Stem cuttings of Atlantic white cedar [Chamaecyparis thyoides (L.) B.S.P.] were collected in early June 1995, divided into two parts (distal tip and proximal segment), and rooted for 12 weeks in shaded containers outdoors. Total rooting was near 80%. Mist intervals of 8 and 15 min yielded the best rooting percentages and the least dieback and injury. Two rooting media were tested, with similar results. Rooting was slightly higher in Spencer-Lemaire Rootrainers (Hillson size), compared to RoPak Multi-pots (#45). More than 90% of the tips rooted, even without IBA treatment. Auxin improved rooting of stem segments, but the difference between IBA at 1.5 and 3.0 g·L-1 was small. Yield of cuttings suitable for transplanting or potting was 80% for tips, 58% for segments. Dividing stem cuttings into two or more parts allows multiplication of rooted propagules from a collection. Chemical name used: 1H-indole-3-butyric acid (IBA).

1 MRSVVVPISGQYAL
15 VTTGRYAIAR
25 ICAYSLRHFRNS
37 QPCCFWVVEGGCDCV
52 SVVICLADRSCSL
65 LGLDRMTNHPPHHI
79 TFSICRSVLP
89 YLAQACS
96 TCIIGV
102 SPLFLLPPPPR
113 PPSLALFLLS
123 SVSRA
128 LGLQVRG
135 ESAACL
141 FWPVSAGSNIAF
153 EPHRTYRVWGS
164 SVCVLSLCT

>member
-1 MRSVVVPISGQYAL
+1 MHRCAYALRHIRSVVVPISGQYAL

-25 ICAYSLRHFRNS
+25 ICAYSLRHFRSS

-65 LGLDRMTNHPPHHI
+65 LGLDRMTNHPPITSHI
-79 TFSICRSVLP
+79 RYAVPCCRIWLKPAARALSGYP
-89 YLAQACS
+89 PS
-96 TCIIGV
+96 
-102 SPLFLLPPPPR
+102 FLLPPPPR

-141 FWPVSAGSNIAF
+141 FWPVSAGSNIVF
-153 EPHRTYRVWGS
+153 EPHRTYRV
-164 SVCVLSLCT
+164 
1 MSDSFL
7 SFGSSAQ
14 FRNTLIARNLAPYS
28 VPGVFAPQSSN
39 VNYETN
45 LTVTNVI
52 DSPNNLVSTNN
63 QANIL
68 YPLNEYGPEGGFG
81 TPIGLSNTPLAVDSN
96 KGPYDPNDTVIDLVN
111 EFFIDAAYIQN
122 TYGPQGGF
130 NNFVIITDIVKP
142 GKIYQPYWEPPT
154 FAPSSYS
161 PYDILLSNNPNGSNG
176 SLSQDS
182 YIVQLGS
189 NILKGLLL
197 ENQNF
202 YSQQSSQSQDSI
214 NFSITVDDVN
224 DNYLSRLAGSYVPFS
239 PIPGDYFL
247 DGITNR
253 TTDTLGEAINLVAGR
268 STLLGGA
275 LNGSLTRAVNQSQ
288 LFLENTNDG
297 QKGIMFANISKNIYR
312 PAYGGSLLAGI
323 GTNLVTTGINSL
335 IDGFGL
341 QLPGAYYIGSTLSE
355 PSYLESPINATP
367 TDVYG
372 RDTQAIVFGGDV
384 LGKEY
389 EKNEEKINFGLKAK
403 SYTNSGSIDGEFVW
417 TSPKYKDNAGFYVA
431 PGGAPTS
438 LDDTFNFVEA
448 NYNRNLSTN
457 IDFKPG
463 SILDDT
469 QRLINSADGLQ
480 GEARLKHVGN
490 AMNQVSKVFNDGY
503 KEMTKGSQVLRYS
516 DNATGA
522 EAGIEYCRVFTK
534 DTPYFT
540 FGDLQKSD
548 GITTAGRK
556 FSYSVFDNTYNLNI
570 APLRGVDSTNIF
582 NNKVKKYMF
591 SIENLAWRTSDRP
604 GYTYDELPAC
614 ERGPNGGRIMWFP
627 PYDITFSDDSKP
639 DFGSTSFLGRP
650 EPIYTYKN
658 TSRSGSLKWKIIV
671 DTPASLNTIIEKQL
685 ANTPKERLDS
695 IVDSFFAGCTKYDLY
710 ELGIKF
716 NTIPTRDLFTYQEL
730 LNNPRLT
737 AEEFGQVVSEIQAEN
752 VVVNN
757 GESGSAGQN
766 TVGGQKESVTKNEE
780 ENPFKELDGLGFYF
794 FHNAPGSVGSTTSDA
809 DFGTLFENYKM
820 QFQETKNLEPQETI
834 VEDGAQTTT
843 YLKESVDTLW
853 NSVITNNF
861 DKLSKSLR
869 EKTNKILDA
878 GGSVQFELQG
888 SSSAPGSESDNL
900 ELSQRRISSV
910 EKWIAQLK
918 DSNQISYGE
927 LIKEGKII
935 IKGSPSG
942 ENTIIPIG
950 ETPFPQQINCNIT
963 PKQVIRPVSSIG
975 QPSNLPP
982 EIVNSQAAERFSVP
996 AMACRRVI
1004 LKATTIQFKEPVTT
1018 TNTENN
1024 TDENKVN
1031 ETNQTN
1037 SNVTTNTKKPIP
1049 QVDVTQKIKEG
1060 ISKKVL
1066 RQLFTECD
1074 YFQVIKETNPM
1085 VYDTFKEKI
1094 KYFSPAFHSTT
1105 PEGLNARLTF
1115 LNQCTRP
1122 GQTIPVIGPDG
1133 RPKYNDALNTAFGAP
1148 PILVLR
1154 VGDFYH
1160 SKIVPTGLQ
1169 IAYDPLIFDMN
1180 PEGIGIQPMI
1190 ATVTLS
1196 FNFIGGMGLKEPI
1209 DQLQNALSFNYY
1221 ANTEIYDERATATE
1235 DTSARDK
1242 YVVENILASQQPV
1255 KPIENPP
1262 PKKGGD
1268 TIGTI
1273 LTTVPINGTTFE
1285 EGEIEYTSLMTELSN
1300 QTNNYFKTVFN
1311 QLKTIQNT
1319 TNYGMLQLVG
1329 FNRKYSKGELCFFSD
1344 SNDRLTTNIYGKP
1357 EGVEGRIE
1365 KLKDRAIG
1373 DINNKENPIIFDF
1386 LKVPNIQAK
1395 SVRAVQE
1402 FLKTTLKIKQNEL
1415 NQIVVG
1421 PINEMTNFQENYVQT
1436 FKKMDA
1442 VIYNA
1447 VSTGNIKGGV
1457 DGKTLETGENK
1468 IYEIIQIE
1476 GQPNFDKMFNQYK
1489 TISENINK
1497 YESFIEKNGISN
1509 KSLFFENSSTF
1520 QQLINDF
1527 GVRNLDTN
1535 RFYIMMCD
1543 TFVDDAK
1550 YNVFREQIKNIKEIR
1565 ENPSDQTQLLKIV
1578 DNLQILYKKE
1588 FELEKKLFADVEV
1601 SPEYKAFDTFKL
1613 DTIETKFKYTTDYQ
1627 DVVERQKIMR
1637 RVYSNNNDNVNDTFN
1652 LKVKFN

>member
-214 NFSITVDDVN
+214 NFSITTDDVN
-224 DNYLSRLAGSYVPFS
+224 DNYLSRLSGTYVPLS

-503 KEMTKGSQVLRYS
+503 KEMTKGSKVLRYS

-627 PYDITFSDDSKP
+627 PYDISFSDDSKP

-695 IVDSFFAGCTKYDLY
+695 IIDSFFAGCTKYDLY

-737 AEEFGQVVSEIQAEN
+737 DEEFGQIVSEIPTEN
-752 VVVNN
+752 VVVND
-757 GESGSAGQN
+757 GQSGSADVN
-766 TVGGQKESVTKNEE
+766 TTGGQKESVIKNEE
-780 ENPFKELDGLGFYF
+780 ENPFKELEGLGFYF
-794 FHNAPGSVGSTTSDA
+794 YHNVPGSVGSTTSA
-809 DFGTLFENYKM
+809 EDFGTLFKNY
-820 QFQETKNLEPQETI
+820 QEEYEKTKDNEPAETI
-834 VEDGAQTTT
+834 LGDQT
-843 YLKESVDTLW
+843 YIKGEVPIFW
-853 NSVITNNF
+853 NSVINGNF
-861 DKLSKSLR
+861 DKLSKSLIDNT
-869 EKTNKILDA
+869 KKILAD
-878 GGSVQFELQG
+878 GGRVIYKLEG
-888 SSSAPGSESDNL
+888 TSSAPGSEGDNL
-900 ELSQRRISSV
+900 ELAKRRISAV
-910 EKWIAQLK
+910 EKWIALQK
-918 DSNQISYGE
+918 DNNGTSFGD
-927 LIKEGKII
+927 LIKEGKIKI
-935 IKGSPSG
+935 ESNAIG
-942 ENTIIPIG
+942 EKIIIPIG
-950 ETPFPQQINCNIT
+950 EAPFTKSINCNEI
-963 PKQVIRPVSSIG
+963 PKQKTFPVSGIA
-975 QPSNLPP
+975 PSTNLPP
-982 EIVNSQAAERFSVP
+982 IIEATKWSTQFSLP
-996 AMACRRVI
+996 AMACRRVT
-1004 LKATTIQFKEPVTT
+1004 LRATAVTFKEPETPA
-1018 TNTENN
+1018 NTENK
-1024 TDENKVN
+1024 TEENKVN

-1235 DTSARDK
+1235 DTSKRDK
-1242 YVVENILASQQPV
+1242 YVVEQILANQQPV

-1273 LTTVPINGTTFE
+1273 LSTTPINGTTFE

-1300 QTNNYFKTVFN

Free access

Fraser fir [Abies fraseri (Pursh) Poir.] Christmas trees were basal pruned (branches were removed from the lower 15 to 25 cm of the stem, i.e., handle) at heights ranging from 0.6 to 0.9 m up to 1.5 to 1.8 m tall, and were harvested 2 to 4 years later. Basal pruning reduced cutting time ≈25%, and baling time ≈10%. Commercial height and stem diameter were unaffected, but the average harvest weight of pruned trees 2.1 to 2.4 m tall (2 to 4 years after basal pruning) was reduced ≈1.4 kg.

Free access

Fraser fir [Abies fraseri (Pursh) Poir.] Christmas trees up to 3.2 m in height were sampled from 18 well-managed plantations in western North Carolina to determine the yield of decoration greenery (wreaths, roping). Trees were not sidesheared in the year of harvest. The proportion of branch material suitable for decoration greenery decreased with increasing height and crown taper, but crown density had no effect. Mean annual yield of decoration greenery (establishment in the field, until reaching an average height of 3.2 m 10 years later) was 1.9 to 2.3 kg/tree per year, respectively, for trees with medium or heavy crown density.

Free access